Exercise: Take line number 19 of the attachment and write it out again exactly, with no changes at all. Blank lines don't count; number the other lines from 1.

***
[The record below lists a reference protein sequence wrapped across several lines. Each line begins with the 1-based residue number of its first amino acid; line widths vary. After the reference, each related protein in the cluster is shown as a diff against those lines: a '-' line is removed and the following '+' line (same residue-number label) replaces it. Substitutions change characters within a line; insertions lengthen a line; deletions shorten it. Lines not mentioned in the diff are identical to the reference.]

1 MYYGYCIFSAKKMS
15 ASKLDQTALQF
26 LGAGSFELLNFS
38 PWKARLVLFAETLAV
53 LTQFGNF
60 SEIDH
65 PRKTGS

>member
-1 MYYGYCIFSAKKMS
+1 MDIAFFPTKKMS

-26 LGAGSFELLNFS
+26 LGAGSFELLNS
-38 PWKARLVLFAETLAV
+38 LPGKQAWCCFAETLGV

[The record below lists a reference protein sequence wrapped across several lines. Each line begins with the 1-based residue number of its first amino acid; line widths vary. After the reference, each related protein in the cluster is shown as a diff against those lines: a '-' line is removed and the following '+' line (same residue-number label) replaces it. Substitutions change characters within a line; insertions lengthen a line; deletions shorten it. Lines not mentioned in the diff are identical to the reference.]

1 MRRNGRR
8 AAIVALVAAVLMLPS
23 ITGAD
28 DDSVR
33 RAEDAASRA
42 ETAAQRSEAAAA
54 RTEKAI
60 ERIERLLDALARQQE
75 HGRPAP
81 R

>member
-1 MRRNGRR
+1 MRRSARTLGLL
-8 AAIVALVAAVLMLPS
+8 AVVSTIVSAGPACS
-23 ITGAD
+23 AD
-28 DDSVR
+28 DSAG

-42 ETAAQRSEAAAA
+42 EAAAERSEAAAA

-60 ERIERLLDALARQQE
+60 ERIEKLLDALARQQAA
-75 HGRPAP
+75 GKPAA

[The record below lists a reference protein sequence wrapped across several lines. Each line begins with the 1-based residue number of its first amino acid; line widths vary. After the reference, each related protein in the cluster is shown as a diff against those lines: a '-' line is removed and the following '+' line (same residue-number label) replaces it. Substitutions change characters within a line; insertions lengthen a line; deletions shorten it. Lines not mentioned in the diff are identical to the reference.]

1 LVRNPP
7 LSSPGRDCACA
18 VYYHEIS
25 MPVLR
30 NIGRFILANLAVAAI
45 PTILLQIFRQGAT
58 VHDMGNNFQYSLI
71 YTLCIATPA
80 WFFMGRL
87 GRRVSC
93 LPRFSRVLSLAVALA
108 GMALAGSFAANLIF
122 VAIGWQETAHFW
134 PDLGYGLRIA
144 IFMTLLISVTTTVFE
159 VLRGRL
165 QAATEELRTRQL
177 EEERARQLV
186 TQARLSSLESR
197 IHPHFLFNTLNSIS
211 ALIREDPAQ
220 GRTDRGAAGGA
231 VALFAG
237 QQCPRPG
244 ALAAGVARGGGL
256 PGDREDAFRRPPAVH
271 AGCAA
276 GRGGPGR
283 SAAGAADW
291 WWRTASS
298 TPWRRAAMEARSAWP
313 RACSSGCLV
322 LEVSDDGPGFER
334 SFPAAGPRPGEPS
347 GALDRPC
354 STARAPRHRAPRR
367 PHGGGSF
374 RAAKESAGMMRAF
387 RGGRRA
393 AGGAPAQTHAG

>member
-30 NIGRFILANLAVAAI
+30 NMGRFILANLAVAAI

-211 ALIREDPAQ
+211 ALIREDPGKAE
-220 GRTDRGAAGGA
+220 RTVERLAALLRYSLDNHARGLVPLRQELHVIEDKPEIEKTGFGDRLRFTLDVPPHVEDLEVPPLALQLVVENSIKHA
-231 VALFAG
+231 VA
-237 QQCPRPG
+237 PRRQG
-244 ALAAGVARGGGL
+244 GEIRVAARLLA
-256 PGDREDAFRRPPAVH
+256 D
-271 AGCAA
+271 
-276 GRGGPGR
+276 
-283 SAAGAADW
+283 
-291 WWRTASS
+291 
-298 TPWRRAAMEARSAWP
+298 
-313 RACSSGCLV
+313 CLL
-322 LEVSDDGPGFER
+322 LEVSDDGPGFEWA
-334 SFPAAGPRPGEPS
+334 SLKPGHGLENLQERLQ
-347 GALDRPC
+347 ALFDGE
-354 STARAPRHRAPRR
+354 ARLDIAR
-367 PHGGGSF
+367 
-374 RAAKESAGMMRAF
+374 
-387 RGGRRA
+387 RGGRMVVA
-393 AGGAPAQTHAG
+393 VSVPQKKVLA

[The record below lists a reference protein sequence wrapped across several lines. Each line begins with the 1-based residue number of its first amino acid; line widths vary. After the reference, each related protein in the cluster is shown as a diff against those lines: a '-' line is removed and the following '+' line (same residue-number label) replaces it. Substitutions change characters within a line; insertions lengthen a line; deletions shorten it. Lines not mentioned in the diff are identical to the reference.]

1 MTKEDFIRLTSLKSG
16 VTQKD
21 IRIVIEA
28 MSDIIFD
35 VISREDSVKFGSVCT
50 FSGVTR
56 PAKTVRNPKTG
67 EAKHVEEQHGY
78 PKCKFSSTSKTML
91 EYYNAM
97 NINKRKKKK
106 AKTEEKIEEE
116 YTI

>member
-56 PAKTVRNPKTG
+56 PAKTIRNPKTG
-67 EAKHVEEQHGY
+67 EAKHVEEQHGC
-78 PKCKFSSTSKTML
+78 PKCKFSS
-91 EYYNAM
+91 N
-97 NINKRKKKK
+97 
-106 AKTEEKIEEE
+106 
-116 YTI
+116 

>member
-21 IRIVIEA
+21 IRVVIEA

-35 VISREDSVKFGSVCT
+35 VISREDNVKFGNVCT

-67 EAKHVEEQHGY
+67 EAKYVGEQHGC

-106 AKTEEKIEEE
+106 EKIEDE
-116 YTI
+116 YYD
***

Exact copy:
23 ITGAD